Methods #

The following methods each return a single document containing zero or more objects of relays and/or bridges. By default, all relays and bridges are included that have been running in the past week.

MethodURLDescription
GEThttps://onionoo.torproject.org/summaryreturns a summary document
GEThttps://onionoo.torproject.org/detailsreturns a details document
GEThttps://onionoo.torproject.org/bandwidthreturns a bandwidth document
GEThttps://onionoo.torproject.org/weightsreturns a weights document
GEThttps://onionoo.torproject.org/clientsreturns a clients document
GEThttps://onionoo.torproject.org/uptimereturns an uptime document

Parameters

Each of the methods can be parameterized to select only a subset of relay and/or bridge documents that are currently running or that have been running in the past week. (The fingerprint parameter is special here, because it allows selecting a specific relay or bridge, regardless of whether it has been running in the past week.) If multiple parameters are specified, they are combined using a logical AND operation, meaning that only the intersection of relays and bridges matching all parameters is returned. If the same parameter is specified more than once, only the first parameter value is considered.

Response documents can be reduced in size by requesting only a subset of contained fields.

Relay and/or bridge documents in the response can be ordered and limited by providing further parameters. If the same parameter is specified more than once, only the first parameter value is considered.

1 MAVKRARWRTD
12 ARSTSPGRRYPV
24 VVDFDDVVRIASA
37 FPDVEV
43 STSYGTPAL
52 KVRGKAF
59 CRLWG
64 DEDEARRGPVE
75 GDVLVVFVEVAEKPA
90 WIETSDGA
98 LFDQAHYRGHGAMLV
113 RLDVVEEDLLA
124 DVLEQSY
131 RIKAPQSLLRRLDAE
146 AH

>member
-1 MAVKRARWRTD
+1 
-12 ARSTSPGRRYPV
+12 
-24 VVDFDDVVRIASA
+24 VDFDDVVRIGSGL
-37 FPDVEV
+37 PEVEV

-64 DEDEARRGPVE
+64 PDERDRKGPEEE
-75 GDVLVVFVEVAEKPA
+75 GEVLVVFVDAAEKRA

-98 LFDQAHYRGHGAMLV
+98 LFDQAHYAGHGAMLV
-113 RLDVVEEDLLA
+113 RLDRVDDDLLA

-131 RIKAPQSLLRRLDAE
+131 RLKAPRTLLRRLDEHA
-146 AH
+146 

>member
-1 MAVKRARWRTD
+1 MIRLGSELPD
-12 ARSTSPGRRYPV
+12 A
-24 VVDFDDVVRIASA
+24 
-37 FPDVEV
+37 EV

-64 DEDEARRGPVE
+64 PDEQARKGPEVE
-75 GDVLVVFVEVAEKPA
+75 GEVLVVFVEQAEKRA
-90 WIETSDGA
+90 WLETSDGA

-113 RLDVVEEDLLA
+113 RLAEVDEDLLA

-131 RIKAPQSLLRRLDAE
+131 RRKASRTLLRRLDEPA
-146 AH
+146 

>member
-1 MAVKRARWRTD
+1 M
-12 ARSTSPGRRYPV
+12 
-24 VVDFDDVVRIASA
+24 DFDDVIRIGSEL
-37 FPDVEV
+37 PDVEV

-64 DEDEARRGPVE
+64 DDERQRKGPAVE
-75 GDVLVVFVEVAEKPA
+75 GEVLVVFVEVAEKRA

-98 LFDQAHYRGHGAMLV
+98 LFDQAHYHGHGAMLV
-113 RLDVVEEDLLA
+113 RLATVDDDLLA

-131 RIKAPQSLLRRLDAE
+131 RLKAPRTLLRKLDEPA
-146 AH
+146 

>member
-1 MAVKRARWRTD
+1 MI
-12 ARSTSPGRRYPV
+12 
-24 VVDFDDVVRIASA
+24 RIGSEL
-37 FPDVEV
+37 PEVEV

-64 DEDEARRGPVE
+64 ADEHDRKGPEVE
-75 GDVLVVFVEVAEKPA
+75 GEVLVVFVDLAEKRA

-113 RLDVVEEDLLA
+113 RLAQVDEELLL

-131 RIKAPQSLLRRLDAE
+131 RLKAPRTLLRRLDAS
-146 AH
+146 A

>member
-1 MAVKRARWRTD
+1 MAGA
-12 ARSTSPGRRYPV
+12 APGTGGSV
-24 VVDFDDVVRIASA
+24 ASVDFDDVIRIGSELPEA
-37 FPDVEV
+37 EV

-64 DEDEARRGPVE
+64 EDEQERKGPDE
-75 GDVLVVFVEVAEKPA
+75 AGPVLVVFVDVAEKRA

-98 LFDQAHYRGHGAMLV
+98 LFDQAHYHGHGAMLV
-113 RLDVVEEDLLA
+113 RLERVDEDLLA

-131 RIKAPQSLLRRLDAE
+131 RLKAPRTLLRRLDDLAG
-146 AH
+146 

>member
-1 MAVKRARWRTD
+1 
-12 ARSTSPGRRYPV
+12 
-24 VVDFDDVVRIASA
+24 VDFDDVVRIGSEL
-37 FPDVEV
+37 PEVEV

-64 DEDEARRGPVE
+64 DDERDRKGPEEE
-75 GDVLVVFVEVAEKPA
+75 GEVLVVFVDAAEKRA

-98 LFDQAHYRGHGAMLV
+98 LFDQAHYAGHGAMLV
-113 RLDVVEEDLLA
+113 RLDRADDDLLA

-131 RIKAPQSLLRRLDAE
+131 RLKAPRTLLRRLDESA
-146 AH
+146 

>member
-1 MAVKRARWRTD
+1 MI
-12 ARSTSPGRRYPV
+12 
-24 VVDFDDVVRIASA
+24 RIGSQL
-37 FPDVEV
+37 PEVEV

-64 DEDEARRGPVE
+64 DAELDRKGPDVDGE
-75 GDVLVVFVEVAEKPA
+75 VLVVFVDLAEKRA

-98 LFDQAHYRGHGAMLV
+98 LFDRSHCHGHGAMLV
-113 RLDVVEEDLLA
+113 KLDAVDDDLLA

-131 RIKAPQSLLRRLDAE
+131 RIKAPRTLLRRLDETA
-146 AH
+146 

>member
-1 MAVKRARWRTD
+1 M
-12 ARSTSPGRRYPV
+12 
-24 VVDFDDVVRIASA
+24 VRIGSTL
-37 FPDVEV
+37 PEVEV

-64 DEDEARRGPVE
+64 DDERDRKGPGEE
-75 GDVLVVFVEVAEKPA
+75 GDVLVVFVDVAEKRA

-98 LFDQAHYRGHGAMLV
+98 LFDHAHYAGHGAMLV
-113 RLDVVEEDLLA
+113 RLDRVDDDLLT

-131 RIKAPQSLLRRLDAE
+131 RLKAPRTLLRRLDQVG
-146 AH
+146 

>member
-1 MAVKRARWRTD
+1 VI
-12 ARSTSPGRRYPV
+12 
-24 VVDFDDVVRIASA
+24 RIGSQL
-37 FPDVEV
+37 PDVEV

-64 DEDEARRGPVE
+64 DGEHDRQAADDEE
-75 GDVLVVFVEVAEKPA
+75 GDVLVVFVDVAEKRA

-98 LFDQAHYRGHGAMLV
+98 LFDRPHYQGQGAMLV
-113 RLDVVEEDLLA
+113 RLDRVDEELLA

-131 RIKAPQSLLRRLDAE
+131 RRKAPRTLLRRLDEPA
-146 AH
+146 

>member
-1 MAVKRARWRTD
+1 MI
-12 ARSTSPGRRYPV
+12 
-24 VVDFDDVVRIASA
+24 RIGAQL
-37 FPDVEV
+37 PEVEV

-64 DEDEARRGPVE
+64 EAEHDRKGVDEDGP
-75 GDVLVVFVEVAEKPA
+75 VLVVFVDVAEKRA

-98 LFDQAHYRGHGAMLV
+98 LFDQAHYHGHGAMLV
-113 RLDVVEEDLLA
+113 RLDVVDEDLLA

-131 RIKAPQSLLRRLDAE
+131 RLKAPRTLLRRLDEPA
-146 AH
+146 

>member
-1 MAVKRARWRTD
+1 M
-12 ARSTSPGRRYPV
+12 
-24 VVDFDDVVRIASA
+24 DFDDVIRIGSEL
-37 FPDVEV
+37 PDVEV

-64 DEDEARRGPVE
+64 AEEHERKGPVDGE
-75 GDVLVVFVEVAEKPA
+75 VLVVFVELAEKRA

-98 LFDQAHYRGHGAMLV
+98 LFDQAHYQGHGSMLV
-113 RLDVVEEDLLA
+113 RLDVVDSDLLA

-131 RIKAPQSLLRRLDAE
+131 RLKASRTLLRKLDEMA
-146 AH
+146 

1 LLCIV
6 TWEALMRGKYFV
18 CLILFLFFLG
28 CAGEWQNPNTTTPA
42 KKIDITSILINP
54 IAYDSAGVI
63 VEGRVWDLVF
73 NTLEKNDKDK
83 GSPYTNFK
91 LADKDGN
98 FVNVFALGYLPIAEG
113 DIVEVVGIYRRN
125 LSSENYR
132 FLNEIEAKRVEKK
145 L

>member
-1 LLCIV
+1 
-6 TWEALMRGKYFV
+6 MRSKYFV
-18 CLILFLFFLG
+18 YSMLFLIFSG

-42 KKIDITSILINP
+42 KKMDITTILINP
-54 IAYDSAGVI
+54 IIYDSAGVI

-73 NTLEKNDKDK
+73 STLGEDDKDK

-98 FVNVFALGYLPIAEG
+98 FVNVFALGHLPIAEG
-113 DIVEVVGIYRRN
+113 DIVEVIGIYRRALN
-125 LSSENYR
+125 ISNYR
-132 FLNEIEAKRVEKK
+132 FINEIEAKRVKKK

Responses #

Responses all have the same structure, regardless of requested method and provided parameters. Responses contain the following fields:


Summary documents #example request

Summary documents contain short summaries of relays with nicknames, fingerprints, IP addresses, and running information as well as bridges with hashed fingerprints and running information.

Relay summary objects

Relay summary objects contain the following key-value pairs:

Bridge summary objects

Bridge summary objects contain the following key-value pairs:


Details documents #example request

Details documents are based on network statuses published by the Tor directories, server descriptors published by relays and bridges, and data published by Tor network services TorDNSEL and BridgeDB. Details documents use the most recently published data from these sources, which may lead to contradictions between fields based on different sources in rare edge cases.

Relay details objects

Relay details objects contain the following key-value pairs:

Bridge details objects

Bridge details objects contain the following key-value pairs:


History objects #

History objects are no documents by themselves, but are contained in subsequent documents.

Graph history objects

Graph history objects contain the following fields:


Bandwidth documents #example request

Bandwidth documents contain aggregate statistics of a relay's or bridge's consumed bandwidth for different time intervals. Bandwidth documents are only updated when a relay or bridge publishes a new server descriptor, which may take up to 18 hours during normal operation.